The regulation of gene expression by transcription factors through different expression and activation dynamics is an important aspect of genomics and systems biology. Reporter systems using green fluorescent protein (GFP) or luciferase are often used to infer transcription factor dynamics. We recently used an inverse problem solution of GFP reporter profiles to demonstrate that the activation dynamics of a model transcription actor (NF-kB) can be reconstructed from GFP data. This approach assumes that the general nature of the transcription factor dynamics is known; however, it is non-trivial to determine the exact nature of the transcription factor dynamics as it often depends upon the cell type and the stimulus used to activate the transcription factor. This, in turn, limits the determination of accurate transcription factor dynamics from reporter data, especially since the model used for solution of an inverse problem needs to be verified. To address this point, we developed a reporter cell line for expressing GFP using an inducible, artificial transcription factor (tTA) and minimal promoter system. The artificial transcription factor can be activated independent of the cellular regulatory machinery through addition of doxycycline. This allows us to directly control the dynamics of the artificial transcription factor, and thereby, develop a model describing its activation dynamics from reporter data. Our experimental data and model predictions are in good agreement, and illustrate the utility of our approach. Future work will focus on using the developed approach, i.e. solution of an inverse problem involving the model describing expression of GFP, to extract the dynamics of transcription factors that are currently uncharacterized.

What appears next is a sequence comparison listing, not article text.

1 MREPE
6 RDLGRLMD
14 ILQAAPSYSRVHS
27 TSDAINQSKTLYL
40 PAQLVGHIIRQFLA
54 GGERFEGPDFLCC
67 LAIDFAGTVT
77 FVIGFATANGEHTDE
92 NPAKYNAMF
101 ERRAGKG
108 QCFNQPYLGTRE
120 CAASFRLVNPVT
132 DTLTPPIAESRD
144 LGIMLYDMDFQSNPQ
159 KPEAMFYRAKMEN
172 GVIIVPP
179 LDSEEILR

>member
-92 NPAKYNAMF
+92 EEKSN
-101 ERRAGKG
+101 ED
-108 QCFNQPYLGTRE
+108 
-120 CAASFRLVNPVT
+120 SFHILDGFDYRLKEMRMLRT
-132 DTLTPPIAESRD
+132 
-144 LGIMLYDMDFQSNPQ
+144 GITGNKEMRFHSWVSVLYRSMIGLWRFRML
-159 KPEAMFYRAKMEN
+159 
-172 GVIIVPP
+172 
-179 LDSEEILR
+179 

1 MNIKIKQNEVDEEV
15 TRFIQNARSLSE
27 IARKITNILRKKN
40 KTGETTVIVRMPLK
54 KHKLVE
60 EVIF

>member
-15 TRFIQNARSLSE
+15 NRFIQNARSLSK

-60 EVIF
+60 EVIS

Molecular BioSystems 6, No. 10, pp. 1883-1889 (2010)